"It always seems impossible until it is done." -Nelson Mandela
At the risk of sounding redundant, a New Year has come. I don't know what your Facebook feed looks like right now, but mine is riddled with cheesy quotes about new beginnings. And, while I mock them, I must admit that there's something inspiring and encouraging about thinking that a New Year can mean a new and better you; a new attitude, a new adventure, a new lifestyle. But of course it's hard not to be cynical, knowing just how many times people have committed to changing their lives for the better in January, and then abandoned whatever goals they set by February. I've never been big on the resolution thing for this reason, but I have made the habit of giving myself challenges for the coming year. These challenges generally have something to do with things I need to overcome or learn in order to have the freedom to live my life more fully. Last year it was climbing Mt. Kilimanjaro, a huge lesson in trusting God, the year before it was running a half marathon to learn discipline, graduating, partially just to get out of the rut of being a student, and starting my career, to step out of my comfort zone (2013 was a big year for me.) As it's only three days into the year, I haven't spent much time yet thinking about what areas of my life could use a challenge, but I definitely feel the overwhelming desire to be able to say this time next year that I'm living life more fully than I am today. And, as evidenced my previous blog posts, one of the things weighing heavily on my heart is living a life of justice.
I know I've talked a lot about how I want to live out justice in every area of my life, so saying it again is unnecessary, and a little bit unhelpful. I do want to live justice, and I'd love to challenge others to do likewise, but as a challenge, that one's pretty vague. One valuable thing I learned in University was how to set a good goal. A good goal is something called a SMART goal. It's an acronym for Specific, Measurable, Achievable, Realistic and Timely. By this standard, "living a more just lifestyle" makes for a ridiculously poor goal. I've already got the "t" (by the end of the year), so let's start with some specific (and realistic) challenges for the year.
This year, I want to give more away. Time, money, energy. I've become somewhat selfish with these things in the last few years. As life has gotten busier and money has been scarce, I've been less willing to go out of my way to bring joy to the people in my life. This year, that is going to change. I'm going to stop thinking about how inconvenient it is to drive half an hour to visit a friend when she's upset about something, and I'm going to show up, fair trade chocolate bar in hand.
That brings me to a second challenge. This year, there will be items that I will only purchase if they're Fair Trade: Chocolate, coffee, tea and sugar. All four of these goods are infamous for their use of child and slave labour in production. In fact, 72% of the cocoa beans used in our chocolate comes from Ghana and the Ivory Coast - both places that have high incidences of cross-border child trafficking, and most of these trafficked children end up as free labour, picking cocoa beans. I've talked a lot in past blogs about ethical consumerism and voting on what is important through your spending habits. These are four practical areas in which I can vote for justice, dignity and freedom for those who produce my consumer goods.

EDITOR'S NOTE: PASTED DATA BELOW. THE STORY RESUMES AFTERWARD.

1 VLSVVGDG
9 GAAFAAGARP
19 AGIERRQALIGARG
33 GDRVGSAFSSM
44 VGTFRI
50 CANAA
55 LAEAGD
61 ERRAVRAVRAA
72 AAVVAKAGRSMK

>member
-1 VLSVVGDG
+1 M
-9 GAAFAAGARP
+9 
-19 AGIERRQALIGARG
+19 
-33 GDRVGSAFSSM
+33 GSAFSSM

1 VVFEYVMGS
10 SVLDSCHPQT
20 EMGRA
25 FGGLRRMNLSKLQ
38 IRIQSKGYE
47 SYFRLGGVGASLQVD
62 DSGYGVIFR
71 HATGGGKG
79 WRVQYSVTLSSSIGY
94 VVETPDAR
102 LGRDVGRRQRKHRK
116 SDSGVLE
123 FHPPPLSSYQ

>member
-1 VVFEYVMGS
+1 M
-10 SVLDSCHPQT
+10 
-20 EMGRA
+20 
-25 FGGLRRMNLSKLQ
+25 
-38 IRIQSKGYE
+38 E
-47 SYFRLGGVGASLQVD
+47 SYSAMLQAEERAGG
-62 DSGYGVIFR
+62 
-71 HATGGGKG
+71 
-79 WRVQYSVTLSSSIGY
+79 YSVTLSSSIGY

On a similar note, this year I want to support companies who are empowering others. My last blog post featured multiple companies whose products are made by men and women around the world who are making a better life for themselves. This year I am going to challenge myself to purchase the majority (for the sake of measurability we'll say 70%) of my consumer goods from these companies.
Lastly, I'm going to educate myself more on the injustices of this world and what little-old-me can do about them all the way over here in my comfortable Maple Ridge basement suite. It's easy to think we're unable to change things because we're so far removed from some of the problems of injustice facing our world, but the truth is, there's lots we can do. It just takes some thinking outside the box. So I am going to read books written by Godly people about what justice is and how we can be a part of it, and I'm going to find at least one friend I can bounce ideas off of (probably someone smarter than me who can help me discover ways that empower others and do more good than harm.) And I'll let you know what we come up with along the way.
My hope is that by January 2016 I can look back on this year and say that in 2015 I lived more for others than I did for myself because, in the end, justice is pretty much about valuing others and spending yourself and their behalf. If everyone did that, there'd be no injustice in this world.